Station House Ledo's Pizza

11845 Scaggsville Rd.

(Route 216)



Hours: 11:30 a.m. to 9 p.m. Monday through Thursday, 11:30 a.m. to 10 p.m. Friday and Saturday, noon to 9 p.m. Sunday.

Prices: Subs $3.39 to $4.99; large pizzas start at $9.95.

Credit Cards: None. Cash or checks only.

While pizzologists don't agree on what constitutes the perfect pie, they might concur that a Ledo's pizza is at the top of its class.

The pizza-loving public thinks so, having steadily patronized Ledo's since the first restaurant opened in an Adelphi storefront in 1955. People have continued to buy the pies, which now are also available at 15 other locations -- some of them full-scale restaurants with liquor licenses and menus that include pasta standards, and others, like this Fulton cafe, that do a big carryout business and serve a basic pizza and sandwich menu in no-frills dining rooms.

The Station House, which opened a little more than two years ago, is dishing out the famous rectangular pizzas as fast as you can say, "Hold the anchovies," while it maintains the Ledo's standard. It is a clean, brightly lighted little eatery with tile floors and a few hanging plants and ruffled valances that relieve the boxiness of the building.

It is also a family-run, family-oriented place, where toddlers are expected and where older children can amuse themselves with video games. There's a pile of Redskins schedules at the front counter. And during football season, you can watch games on the television suspended in one corner of the room.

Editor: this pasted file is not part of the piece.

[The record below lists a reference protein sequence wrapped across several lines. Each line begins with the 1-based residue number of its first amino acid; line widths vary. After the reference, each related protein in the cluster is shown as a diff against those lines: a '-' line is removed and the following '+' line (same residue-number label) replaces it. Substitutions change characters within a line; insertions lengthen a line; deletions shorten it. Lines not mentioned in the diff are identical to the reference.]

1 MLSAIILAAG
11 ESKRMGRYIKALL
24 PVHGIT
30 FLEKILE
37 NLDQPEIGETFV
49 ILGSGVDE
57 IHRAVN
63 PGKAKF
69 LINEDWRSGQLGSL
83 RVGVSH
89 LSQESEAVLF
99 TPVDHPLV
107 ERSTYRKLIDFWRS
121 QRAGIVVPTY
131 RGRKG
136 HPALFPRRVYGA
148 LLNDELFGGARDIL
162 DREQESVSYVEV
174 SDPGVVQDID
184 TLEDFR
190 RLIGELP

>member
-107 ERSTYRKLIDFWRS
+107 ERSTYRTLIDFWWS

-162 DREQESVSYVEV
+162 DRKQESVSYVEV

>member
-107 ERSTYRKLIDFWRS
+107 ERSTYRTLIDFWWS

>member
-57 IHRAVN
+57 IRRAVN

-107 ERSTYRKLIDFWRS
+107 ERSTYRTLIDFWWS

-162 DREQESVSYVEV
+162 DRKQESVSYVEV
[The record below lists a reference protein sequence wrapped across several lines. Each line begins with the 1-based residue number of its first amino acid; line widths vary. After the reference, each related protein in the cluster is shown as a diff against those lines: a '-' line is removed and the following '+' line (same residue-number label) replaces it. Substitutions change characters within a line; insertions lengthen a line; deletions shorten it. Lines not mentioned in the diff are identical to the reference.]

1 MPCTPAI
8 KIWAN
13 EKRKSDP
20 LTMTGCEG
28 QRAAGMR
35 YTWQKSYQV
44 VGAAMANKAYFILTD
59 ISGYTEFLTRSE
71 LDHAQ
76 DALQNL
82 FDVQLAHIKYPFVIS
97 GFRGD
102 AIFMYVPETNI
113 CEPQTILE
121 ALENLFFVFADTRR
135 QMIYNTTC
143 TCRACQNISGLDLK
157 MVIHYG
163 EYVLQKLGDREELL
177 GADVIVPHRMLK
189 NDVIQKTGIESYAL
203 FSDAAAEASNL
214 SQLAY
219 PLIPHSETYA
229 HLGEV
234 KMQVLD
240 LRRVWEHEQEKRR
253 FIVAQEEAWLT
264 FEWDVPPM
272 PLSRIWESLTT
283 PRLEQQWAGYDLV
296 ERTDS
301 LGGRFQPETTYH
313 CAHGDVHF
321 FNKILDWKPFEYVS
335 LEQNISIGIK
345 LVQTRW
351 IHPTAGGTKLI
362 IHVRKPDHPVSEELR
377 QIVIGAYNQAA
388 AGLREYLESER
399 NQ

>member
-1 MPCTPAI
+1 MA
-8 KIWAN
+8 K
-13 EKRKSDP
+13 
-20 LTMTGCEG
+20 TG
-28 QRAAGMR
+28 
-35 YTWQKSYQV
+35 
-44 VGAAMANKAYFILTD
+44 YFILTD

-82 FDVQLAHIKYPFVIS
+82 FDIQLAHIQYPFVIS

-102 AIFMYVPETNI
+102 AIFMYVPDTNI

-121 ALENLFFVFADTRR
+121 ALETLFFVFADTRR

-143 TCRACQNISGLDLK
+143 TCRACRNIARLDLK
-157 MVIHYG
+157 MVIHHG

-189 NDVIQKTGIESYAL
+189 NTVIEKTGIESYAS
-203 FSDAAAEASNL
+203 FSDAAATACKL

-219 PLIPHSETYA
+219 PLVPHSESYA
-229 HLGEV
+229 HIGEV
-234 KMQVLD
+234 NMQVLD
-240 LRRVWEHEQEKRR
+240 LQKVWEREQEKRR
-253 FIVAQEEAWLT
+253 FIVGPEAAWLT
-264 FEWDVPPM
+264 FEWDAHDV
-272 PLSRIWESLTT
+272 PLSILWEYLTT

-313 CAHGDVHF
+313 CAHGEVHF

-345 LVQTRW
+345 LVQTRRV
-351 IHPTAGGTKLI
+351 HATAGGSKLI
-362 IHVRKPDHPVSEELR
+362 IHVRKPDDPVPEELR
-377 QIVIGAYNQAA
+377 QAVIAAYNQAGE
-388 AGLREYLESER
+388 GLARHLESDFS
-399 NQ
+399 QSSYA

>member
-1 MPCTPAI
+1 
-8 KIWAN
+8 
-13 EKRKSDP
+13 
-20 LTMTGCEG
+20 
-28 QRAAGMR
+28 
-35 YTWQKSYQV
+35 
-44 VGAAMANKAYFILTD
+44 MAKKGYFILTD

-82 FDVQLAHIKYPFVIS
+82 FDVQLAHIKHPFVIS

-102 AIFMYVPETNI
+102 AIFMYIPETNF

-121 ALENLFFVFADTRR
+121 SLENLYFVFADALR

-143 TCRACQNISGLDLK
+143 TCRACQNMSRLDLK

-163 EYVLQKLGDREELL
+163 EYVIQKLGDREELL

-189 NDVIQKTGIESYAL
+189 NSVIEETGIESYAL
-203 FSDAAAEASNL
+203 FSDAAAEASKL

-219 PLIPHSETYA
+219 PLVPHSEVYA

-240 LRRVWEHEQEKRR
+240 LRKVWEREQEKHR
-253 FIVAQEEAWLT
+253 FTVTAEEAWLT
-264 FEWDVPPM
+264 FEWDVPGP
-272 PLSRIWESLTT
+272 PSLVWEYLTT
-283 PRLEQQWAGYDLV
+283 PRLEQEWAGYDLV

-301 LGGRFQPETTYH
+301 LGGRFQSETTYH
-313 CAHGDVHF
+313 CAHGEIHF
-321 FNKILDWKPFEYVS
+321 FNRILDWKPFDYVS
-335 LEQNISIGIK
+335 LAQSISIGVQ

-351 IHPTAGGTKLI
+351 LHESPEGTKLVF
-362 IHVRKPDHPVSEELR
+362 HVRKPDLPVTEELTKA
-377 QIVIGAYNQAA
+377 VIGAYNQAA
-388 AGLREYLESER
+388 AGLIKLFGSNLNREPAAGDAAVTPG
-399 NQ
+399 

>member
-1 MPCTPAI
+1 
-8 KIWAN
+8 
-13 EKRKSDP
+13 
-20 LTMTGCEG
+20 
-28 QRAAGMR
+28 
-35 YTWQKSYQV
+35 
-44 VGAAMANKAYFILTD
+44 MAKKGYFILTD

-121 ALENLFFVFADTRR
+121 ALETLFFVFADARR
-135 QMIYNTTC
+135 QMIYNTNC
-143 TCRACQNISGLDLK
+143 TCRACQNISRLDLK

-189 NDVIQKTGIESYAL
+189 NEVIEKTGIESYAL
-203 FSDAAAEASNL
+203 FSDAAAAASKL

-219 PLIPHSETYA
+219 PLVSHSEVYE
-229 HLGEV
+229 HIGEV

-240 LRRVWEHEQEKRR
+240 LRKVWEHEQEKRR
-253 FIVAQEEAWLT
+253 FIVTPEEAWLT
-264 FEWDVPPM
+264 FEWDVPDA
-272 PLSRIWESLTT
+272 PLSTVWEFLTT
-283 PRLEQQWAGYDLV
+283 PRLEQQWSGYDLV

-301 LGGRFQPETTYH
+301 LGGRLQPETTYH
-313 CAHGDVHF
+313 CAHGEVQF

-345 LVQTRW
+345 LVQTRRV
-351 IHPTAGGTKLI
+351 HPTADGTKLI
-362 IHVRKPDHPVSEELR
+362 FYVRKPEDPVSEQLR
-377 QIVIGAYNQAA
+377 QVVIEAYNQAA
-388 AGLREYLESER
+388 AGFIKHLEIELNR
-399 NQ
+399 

If you're dining in, place your order with one of the scrubbed youths at the counter, then go to the corner station to collect disposable plates and cutlery. In the same place are shaker bottles of red pepper flakes, Italian herbs and grated Parmesan. Tables may be hard to nab on weekends, so stake one out as soon as you arrive.

If you've never been to a Ledo's before, prepare for a different but perfectly valid pizza experience. The difference begins with the crust, a brittle, crispy foundation that is derived more from a matzoh cracker than a yeast bread. The sauce is a thin layer of crushed tomatoes, subtly spiced and mildly sweetened -- no relation at all to the saccharine, sludge-like tomato concentrates that come on the convenient but dreadful dial-a-pies.

At this Ledo's, topping portions are generous and of good quality. Sausage comes in good-sized chunks and is wonderfully full of fennel. Hamburger is lean but needs salting. Pepperoni slices are thicker than elsewhere.

Some will appreciate that the green pepper strips are boiled before baking; others will miss that raw crunch. The onions are just right: cooked but still a bit crunchy, in nice small slivers.

Don't order double cheese on a Ledo's pizza -- the wonderful delicacy of its crust can't take the extra weight and the pie becomes soggy toward the middle. Besides, the regular portion is generous enough. This pizza, even more than other types, is at its best and most balanced with only one or two toppings.

Overshadowed as they are by the good pizza, some of the subs and sandwiches deserve mention. The pork barbecue has surprisingly big chunks of delicious, smoky pork and is a good buy as a sandwich ($3.49) or a sub ($4.89). Other good bets are the beef sandwiches (hot beef and onion, steak and cheese, and pepper steak), which are built upon either thin-sliced or whole rib eye steak.

As pleased as I was with these sandwiches, I couldn't help thinking that the pork barbecue deserved a better bun or wishing that the sub rolls had been crisped in the oven. No doubt the staff would be happy to comply with the latter, if requested.